succinct and reserved in comparison, where he speaks of the offices of
his profession, his own valour, and military conduct. His exploits
sufficiently prove him a great captain, and that he knew well enough; but
he would be thought an excellent engineer to boot; a quality something
different, and not necessary to be expected in him. The elder Dionysius
was a very great captain, as it befitted his fortune he should be; but he
took very great pains to get a particular reputation by poetry, and yet
he was never cut out for a poet. A man of the legal profession being not
long since brought to see a study furnished with all sorts of books, both
of his own and all other faculties, took no occasion at all to entertain
himself with any of them, but fell very rudely and magisterially to
descant upon a barricade placed on the winding stair before the study
door, a thing that a hundred captains and common soldiers see every day
without taking any notice or offence.

"Optat ephippia bos piger, optat arare caballus."

["The lazy ox desires a saddle and bridle; the horse wants to
plough."--Hor., Ep., i. 14,43.]

By this course a man shall never improve himself, nor arrive at any
perfection in anything. He must, therefore, make it his business always
to put the architect, the painter, the statuary, every mechanic artisan,
upon discourse of their own capacities.

And, to this purpose, in reading histories, which is everybody's subject,
I use to consider what kind of men are the authors: if they be persons
that profess nothing but mere letters, I, in and from them, principally
observe and learn style and language; if physicians, I the rather incline
to credit what they report of the temperature of the air, of the health
and complexions of princes, of wounds and diseases; if lawyers, we are
from them to take notice of the controversies of rights and wrongs, the
establishment of laws and civil government, and the like; if divines, the
affairs of the Church, ecclesiastical censures, marriages, and
dispensations; if courtiers, manners and ceremonies; if soldiers, the
things that properly belong to their trade, and, principally, the
accounts of the actions and enterprises wherein they were personally
engaged; if ambassadors, we are to observe negotiations, intelligences,
and practices, and the manner how they are to be carried on.

And this is the reason why (which perhaps I should have lightly passed
over in another) I dwelt upon and maturely considered one passage in the
history written by Monsieur de Langey, a man of very great judgment in
things of that nature: after having given a narrative of the fine oration
Charles V. had made in the Consistory at Rome, and in the presence of the
Bishop of Macon and Monsieur du Velly, our ambassadors there, wherein he
had mixed several injurious expressions to the dishonour of our nation;
and amongst the rest, "that if his captains and soldiers were not men of
another kind of fidelity, resolution, and sufficiency in the knowledge of
arms than those of the King, he would immediately go with a rope about
his neck and sue to him for mercy" (and it should seem the Emperor had
really this, or a very little better opinion of our military men, for he
afterwards, twice or thrice in his life, said the very same thing); as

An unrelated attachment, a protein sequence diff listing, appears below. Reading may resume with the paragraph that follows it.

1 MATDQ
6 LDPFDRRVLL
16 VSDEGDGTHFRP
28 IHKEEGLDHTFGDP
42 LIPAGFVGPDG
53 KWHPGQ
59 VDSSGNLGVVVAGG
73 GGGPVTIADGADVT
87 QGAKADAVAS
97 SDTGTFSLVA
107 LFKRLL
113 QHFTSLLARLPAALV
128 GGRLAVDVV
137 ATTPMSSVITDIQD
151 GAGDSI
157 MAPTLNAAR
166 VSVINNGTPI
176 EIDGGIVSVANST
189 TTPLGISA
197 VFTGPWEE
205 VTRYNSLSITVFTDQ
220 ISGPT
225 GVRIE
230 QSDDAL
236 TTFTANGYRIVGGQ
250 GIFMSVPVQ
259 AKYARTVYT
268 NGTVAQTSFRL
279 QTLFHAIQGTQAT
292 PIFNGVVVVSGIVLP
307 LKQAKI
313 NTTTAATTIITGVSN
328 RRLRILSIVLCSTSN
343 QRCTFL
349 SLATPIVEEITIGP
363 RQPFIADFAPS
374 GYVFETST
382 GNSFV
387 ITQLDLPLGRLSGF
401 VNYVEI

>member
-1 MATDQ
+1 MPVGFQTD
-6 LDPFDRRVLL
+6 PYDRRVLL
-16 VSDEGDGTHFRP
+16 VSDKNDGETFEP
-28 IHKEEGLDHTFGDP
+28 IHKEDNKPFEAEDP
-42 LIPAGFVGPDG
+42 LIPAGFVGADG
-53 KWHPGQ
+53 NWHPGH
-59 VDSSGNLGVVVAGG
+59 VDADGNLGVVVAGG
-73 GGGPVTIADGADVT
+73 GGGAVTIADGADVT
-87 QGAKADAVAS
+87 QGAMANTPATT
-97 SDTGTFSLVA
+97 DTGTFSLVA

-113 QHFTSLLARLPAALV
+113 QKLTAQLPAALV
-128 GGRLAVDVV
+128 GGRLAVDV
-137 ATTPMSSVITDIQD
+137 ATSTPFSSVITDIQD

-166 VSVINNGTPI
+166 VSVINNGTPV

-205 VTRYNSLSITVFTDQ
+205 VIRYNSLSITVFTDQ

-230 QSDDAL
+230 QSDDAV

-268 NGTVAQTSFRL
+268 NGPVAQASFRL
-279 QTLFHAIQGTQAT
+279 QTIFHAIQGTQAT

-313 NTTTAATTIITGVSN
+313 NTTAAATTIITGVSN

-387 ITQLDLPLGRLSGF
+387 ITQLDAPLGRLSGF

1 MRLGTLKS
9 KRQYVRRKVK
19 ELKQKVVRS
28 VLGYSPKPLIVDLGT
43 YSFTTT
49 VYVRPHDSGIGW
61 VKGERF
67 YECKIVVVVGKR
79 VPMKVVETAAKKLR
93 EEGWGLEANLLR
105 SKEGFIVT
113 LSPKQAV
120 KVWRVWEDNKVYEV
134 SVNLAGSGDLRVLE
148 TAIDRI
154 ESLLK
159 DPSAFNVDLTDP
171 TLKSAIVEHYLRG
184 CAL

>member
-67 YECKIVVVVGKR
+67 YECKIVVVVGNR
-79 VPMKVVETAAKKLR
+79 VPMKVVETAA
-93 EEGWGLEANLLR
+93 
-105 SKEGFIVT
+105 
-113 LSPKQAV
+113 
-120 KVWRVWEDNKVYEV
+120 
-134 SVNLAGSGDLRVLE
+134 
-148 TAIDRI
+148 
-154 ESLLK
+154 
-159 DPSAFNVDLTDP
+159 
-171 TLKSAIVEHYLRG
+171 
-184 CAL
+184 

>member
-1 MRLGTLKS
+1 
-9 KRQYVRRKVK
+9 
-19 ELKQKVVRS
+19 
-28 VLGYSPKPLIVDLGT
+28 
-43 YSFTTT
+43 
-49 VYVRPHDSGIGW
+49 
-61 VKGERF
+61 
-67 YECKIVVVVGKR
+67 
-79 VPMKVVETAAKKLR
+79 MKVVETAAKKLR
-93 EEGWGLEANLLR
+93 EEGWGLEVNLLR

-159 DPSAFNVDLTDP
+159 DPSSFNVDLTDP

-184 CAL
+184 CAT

also, that he challenged the King to fight him in his shirt with rapier
and poignard in a boat. The said Sieur de Langey, pursuing his history,
adds that the forenamed ambassadors, sending a despatch to the King of
these things, concealed the greatest part, and particularly the last two
passages. At which I could not but wonder that it should be in the power
of an ambassador to dispense with anything which he ought to signify to
his master, especially of so great importance as this, coming from the
mouth of such a person, and spoken in so great an assembly; and I should
rather conceive it had been the servant's duty faithfully to have
represented to him the whole thing as it passed, to the end that the
liberty of selecting, disposing, judging, and concluding might have
remained in him: for either to conceal or to disguise the truth for fear
he should take it otherwise than he ought to do, and lest it should
prompt him to some extravagant resolution, and, in the meantime, to leave
him ignorant of his affairs, should seem, methinks, rather to belong to
him who is to give the law than to him who is only to receive it; to him
who is in supreme command, and not to him who ought to look upon himself
as inferior, not only in authority, but also in prudence and good
counsel. I, for my part, would not be so served in my little concerns.

We so willingly slip the collar of command upon any pretence whatever,
and are so ready to usurp upon dominion, every one does so naturally
aspire to liberty and power, that no utility whatever derived from the
wit or valour of those he employs ought to be so dear to a superior as a
downright and sincere obedience. To obey more upon the account of
understanding than of subjection, is to corrupt the office of command--
[Taken from Aulus Gellius, i. 13.]--; insomuch that P. Crassus, the same
whom the Romans reputed five times happy, at the time when he was consul
in Asia, having sent to a Greek engineer to cause the greater of two
masts of ships that he had taken notice of at Athens to be brought to
him, to be employed about some engine of battery he had a design to make;
the other, presuming upon his own science and sufficiency in those
affairs, thought fit to do otherwise than directed, and to bring the
less, which, according to the rules of art, was really more proper for
the use to which it was designed; but Crassus, though he gave ear to his
reasons with great patience, would not, however, take them, how sound or
convincing soever, for current pay, but caused him to be well whipped for